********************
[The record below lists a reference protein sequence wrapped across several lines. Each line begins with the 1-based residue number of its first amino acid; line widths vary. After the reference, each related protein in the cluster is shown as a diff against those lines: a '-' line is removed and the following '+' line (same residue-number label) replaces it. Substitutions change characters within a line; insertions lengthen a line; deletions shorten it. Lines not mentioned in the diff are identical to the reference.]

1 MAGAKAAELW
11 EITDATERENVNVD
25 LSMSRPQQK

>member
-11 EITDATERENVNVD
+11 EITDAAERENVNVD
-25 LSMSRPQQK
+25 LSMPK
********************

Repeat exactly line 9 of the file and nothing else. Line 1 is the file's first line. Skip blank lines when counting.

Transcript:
+25 LSMPK